Watching a Major On TV

I should not be surprised by the response to my question a couple of days ago. Most respondents prefer to watch a golf Major from the comfort of their own home. I cannot say I blame them because I would fall in the same category. However, it is unfair for me to actually make that call since I have never experienced being at any professional golf tournament live. But, I guess I can only imagine that being home offers a better opportunity to see all the action.

Over the years I have talked to friends who have ventured onto the course during a professional tournament. They said it is something I should experience at least once in my life. I keep talking about it and this year might be the year.

The Hamilton Golf & Country Club in Hamilton, Ontario, is hosting the RBC Canadian Open from June 3-9, 2019. This would be the perfect opportunity to attend at least one day since I have relatives that are only minutes away from the links. It really boils down to how I am feeling. I should be good to go, but it is too early to make that commitment.

I would really like to watch Brooke Henderson defend her CP Women’s Open title at the Magna Golf Club in Aurora, Ontario on August 19-25. I think the women’s game is more akin to mine and I would learn more. Regardless, this would be a great opportunity as well to watch my first professional golf tournament live.

From what my friends tell me there are three possible ways to watch a professional golf tournament. The size of the crowd does dictate how an event is experienced, but the three ways seem fairly standard. They are:

  • Find a spot and stay there. Usually a par 3 is location of choice. By staying put, there is an opportunity to watch all the players cycle through and the short hole provides plenty of action.
  • Follow a group. Find your favorite players and follow them around the course. This option offers less action, but gives you the opportunity to cheer a specific player. My friend Rick did this as he followed Adam Hadwin during an event in California.
  • Hop Around. There are usually a few holes that are close together and offer an opportunity to see many players on a few different holes. This means plenty of moving and jostling in the crowds and offers the most action in a short period of time.

I am not sure what method I would use, I guess it depends on the course and the field. Regardless of what I choose, I think experiencing a professional golf tournament live would be fun. After that I could make a fair judgement of whether I would prefer to watch a Major live or from the comfort of my home.

What do you prefer? Have you been to a professional event? If so, what method did you use to watch the action.

I am a grateful golfer! See you on the links!

5 thoughts on “Watching a Major On TV

  1. Since I have one that’s local, I’ve been quite a few times over the years. Last year I made sure to go because Tiger decided to play. You are right about the course making a difference. I’ve tried all the options you mentioned in the past. This last one, I picked a spot that allowed me to watch a par 5 and a par 3 by moving just 60 yards or so. It was I think the best way on that course. I was assured to be front row on both holes. Something that is much harder when following someone.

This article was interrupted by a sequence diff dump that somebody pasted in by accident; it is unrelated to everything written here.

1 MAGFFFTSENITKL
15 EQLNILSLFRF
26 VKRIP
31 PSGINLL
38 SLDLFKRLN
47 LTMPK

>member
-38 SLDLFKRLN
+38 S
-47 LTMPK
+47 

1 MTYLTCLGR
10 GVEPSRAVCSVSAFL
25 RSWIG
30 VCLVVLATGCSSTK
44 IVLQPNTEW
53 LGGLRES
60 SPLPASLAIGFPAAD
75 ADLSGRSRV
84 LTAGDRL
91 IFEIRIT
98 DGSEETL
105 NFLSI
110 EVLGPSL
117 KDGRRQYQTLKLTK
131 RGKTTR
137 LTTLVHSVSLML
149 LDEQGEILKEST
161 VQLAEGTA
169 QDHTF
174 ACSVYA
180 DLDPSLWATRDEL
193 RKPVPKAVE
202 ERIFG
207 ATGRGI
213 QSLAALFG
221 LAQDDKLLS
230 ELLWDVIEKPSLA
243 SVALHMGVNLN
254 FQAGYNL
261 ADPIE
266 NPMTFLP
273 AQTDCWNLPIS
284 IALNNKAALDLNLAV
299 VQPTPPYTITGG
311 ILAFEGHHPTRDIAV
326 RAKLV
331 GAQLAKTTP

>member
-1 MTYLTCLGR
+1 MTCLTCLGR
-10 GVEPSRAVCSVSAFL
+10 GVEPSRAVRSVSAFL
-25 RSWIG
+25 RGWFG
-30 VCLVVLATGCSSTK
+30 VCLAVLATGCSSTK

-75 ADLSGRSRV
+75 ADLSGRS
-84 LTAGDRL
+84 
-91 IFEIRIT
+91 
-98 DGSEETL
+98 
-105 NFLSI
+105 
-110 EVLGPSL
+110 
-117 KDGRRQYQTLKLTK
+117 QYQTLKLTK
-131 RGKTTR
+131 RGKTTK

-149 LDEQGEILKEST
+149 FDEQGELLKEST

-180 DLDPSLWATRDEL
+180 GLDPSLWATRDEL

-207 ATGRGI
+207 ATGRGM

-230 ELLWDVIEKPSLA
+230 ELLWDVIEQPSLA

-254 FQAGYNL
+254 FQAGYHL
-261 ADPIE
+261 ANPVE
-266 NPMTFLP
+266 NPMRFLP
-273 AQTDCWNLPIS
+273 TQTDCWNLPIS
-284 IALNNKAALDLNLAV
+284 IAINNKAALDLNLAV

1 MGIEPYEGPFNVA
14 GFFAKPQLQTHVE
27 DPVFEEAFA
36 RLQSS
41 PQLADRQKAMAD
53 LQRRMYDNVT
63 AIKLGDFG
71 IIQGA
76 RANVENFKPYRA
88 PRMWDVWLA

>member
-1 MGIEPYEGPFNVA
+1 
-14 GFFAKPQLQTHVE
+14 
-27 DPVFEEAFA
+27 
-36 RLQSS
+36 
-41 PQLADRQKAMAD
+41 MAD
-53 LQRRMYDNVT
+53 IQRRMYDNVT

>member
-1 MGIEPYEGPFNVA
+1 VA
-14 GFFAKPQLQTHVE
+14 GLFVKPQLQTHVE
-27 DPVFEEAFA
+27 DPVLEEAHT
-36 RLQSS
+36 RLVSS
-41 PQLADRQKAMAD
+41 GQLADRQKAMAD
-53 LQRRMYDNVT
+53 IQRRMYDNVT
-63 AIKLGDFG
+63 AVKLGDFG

On the par 5, 2nd shots that went for the green went right over my head. Those who laid up did so to a spot right below me. I didn’t really plan to stick it out there, I chose the spot initially because it’s my favorite hole on the course. One I’ve birdied myself. In fact, I stood about where I made the approach shot from that day. In the rough right above the flower bed that spells out the course name.

    As it turned out, the spot I chose had only one entry point so it kept the bulk of the crowds out and that increased the ease with which I could view the players. And made it easy to jump back and forth between the two holes.

    Finding a spot like that would be difficult to plan out in advance though. Even knowing the course because it depends just as much on how they set up the crowd guides as anything else.

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  2. Jim, I’ve had the good fortune to live close to Congressional C.C. and TPC at Avenel Farm and have attended dozens of tournaments since the early 1980s including two majors (2010 Senior Players and 2011 U.S. Open). The closest LPGA events were up in Baltimore and I have not attended.
    I prefer the combo of Hop Around and Find a Spot and it usually depends on the size of the crowd and player pairings. Interestingly, the U.S. Open was fun but not as good of an in-person experience as the PGA Tour events. At the Open, the crowds were about double the size and my wife felt a little jostled and overwhelmed at times. And all the scoreboards are hand updated. It’s like going back a couple of decades in time. The PGA Tour events present great electronic scoreboards all over the course and you feel well informed. They present so many more tournaments than the USGA and provide a great fan experience.
    At the end of the day, my favorite strategy is to devote about an hour in the morning to grab a front row seat on the driving range behind some of my favorite players. It’s incredible to watch these guys hit a full basket of balls and never miss a shot (like you or I would).
    Good luck when you attend!
    Brian

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  3. We usually go on a day when we can follow someone we know early in the morning. After that, we walk the course backward. You can see a lot more players that way. Finally, we find a good place to sit to watch the remaining groups. Definitely easier to see the action at LPGA and Champions events. Ryder Cup is the worst. Huge crowds and only a few groups of players.

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